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Column: Clarification in order on subject of Riverfront Park

by Ron Carter
| May 28, 2009 12:00 AM

There seems to be a lot of misunderstanding over Riverfront Park. I may have been inadvertently responsible for some of it myself so I am writing to try to clarify a few points.

I was recently appointed to the Libby City Council and have been working with the parks committee of the council to get down on paper the major design elements so that we can coordinate with the Environmental Protection Agency on the cleanup of the site, called Operable Unit 1.

To start the layout, I procured a map of the site from the city supervisor. This map was labeled Kootenai River Industrial Park so I re-lettered that on the new map. I think it has been called that for a long time. It was never the intent of the council to have heavy industry there but it was thought prudent to consider the possibility of some future commercial or retail use. A bait shop, boat rental or a restaurant were mentioned.

The railroad spur on the property is a very valuable part of Libby’s infrastructure and it is our fiscal responsibility to manage the property in the best long-term interest of the city.

A major element of the park design is the relocation of the approach road (City Service Road) to Highway 37. As it is now, traffic entering the highway has their view almost completely blocked to the north by the bridge railings.

By siting the road midway between the railroad viaduct and the river bridge, visibility and safety are greatly improved. The Montana State Highway Department recognizes this as a safety issue and is willing to work with us on it.

Siting the approach road in a central location allows the road to pass just to the south of the fire hydrant and utilities in the park. This creates a huge grassy field in front of the pavilion, which will double in size when the old approach road is removed. The map shows the access road to the pavilion, boat ramps, and parking area, which is still being revised. Utility corridors will be installed for street lighting and future uses.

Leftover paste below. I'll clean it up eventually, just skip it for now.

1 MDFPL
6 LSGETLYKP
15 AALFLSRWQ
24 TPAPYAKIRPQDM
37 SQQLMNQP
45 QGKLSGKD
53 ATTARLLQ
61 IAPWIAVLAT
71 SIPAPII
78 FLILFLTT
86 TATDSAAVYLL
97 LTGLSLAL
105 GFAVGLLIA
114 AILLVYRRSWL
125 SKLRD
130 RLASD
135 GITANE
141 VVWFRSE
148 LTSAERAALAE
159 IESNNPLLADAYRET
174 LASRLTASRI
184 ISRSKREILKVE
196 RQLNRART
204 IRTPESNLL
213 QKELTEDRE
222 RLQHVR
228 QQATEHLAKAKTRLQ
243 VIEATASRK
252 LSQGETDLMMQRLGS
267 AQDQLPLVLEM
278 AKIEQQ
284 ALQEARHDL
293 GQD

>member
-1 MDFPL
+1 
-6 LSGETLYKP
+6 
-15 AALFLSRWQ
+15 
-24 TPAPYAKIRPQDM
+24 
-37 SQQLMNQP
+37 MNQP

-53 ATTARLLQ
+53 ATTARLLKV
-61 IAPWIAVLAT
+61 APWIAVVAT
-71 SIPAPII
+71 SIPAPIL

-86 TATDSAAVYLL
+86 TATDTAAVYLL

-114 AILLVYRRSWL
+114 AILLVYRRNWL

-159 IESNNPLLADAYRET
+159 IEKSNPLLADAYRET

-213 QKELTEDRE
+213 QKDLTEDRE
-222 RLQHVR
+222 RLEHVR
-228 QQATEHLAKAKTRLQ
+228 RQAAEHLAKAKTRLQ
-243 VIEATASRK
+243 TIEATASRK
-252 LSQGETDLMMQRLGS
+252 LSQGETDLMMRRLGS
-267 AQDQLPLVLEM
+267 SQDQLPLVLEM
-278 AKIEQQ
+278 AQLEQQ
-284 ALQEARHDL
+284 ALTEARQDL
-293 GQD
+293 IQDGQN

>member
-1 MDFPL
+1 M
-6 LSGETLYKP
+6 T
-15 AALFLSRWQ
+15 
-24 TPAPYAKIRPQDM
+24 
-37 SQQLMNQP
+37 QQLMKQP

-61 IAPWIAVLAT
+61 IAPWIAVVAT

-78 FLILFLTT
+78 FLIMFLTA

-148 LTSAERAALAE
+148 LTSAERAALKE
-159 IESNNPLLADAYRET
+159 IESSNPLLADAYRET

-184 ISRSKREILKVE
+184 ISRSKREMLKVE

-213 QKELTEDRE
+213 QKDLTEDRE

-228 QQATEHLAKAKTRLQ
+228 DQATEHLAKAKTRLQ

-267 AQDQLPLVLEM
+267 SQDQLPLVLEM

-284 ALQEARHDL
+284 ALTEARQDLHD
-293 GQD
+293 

To the south of the new approach road on the map is a strip about 150 feet wide along the railroad right-of-way. To screen the park area from the railroad and abate some of the train noise, the plan calls for a double screen of trees or shrubs off the south edge of the approach road.

It was never the purpose of this park to be “in competition” with the Kootenai River Industrial District on the old Stimson site. The city, the county, the state, and the industrial district are all working together to help Stinger Welding get established and operating on the Port Authority property.

This is very important to the people of Libby and we can’t be spending energy on these false issues. Let’s be united in this and make it happen.

Sen. Jon Tester called Libby “one of the most beautiful places in the world.” We have a rare opportunity with the breathtaking natural setting of Riverfront Park. We ask that the public continue to be a part of the planning process through City Council meetings, committee meetings and the informal 7 a.m. Wednesday breakfast meetings. All meetings are noticed and open to the public.

In making these points I am speaking only for myself as an individual and the possible cause of some of the misunderstanding. You can blame it on the new guy.

Thank you, everyone.

(Ron Carter is a member of the Libby City Council).